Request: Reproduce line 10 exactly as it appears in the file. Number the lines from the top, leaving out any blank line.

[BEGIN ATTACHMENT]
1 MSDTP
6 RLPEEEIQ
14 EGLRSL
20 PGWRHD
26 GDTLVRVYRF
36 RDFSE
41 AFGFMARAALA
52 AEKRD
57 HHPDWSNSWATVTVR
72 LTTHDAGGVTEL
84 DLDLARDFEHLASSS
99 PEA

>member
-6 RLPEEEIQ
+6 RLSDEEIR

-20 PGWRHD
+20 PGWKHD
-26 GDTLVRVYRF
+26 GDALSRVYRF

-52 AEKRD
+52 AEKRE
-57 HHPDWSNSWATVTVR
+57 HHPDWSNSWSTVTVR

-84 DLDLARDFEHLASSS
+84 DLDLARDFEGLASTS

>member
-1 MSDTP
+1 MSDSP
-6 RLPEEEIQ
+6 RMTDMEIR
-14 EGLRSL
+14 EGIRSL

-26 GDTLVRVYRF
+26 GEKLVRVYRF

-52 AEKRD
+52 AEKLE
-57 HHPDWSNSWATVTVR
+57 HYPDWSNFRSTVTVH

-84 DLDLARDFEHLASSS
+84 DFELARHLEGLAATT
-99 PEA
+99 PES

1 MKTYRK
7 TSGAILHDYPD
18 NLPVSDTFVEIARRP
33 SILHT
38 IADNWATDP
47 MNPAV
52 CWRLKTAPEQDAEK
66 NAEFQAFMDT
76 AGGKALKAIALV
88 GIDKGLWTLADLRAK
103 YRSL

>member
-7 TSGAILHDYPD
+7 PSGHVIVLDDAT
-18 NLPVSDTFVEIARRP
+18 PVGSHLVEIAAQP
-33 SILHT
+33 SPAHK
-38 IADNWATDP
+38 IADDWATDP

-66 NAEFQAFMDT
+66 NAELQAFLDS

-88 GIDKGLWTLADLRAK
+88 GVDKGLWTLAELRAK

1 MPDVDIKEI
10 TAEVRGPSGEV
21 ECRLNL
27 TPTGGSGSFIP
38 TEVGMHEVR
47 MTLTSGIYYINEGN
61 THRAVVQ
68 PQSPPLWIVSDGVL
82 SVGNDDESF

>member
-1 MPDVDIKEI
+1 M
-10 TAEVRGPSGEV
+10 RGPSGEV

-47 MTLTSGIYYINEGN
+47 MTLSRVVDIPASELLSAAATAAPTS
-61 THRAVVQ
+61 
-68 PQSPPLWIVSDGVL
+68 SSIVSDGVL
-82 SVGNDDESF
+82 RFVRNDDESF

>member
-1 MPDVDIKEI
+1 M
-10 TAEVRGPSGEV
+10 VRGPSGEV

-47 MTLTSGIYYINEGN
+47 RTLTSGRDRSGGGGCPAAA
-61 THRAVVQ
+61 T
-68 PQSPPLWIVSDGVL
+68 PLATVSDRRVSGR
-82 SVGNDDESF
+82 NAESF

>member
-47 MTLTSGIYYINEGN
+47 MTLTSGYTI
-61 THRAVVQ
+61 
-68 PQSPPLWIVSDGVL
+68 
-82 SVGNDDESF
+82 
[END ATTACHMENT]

72 LTTHDAGGVTEL